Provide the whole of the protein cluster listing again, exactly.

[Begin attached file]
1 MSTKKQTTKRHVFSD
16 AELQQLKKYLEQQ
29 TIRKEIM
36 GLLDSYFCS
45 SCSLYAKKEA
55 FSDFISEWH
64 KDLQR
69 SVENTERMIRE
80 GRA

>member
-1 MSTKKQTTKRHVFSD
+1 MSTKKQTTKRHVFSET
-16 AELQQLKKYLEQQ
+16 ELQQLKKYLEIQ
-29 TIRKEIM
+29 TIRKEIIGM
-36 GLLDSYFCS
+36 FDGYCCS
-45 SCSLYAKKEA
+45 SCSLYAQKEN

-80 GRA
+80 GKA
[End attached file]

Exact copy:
1 MSTKKQTTKRHVFSD
16 AELQQLKKYLEQQ
29 TIRKEIM
36 GLLDSYFCS
45 SCSLYAKKEA
55 FSDFISEWH
64 KDLQR
69 SVENTERMIRE
80 GRA

>member
-1 MSTKKQTTKRHVFSD
+1 MSTKKQTTKRHVFSET
-16 AELQQLKKYLEQQ
+16 ELQQLKKYLEIQ
-29 TIRKEIM
+29 TIRKEIIGM
-36 GLLDSYFCS
+36 FDGYCCS
-45 SCSLYAKKEA
+45 SCSLYAQKEN

-80 GRA
+80 GKA